Lawrence, Abbott, 1792–1855, American manufacturer and statesman, b. Groton, Mass. Apprenticed (1808) to his brother Amos, a Boston merchant, Abbott became (1814) a partner with Amos in the firm known as A. & A. Lawrence, importers of English manufactures. As agent for the cotton mills at Lowell, he became interested in manufacturing and took the lead in founding (1845) the textile city of Lawrence, Mass. (named for the family), and setting up the mills. He was a reluctant convert to the protective tariff, along with other New England merchants turned manufacturers. His public career included two terms in the U.S. Congress (1835–37, 1839–40), service on the Northeast Boundary Commission (1842), and minister to Great Britain (1849–52). Lawrence supported the work of Louis Agassiz and other scientists, giving $100,000 to Harvard to establish the Lawrence Scientific School.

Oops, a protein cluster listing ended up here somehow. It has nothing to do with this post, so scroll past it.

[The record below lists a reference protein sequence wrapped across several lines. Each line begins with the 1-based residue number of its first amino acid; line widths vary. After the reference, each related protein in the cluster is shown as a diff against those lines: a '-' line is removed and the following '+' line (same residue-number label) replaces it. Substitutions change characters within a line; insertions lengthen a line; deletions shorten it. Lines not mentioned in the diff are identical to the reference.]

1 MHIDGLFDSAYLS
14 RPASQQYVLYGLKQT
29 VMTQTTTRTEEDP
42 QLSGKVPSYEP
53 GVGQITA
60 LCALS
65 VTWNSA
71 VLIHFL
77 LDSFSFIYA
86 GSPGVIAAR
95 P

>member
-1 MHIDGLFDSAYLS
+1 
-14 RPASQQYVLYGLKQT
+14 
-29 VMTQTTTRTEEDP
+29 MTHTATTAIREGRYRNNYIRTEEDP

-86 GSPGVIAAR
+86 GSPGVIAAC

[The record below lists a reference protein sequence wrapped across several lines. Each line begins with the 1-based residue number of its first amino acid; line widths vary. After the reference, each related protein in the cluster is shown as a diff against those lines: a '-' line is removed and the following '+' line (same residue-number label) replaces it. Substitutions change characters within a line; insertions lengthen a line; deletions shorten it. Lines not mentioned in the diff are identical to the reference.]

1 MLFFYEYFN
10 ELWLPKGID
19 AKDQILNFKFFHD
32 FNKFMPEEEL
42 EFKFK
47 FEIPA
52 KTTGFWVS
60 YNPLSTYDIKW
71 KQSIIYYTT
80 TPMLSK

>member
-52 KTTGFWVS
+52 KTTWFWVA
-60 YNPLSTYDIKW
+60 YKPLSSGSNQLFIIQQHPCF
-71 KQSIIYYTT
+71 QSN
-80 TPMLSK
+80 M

See biography by H. A. Hill (1884).
The Columbia Electronic Encyclopedia, 6th ed. Copyright © 2012, Columbia University Press. All rights reserved.
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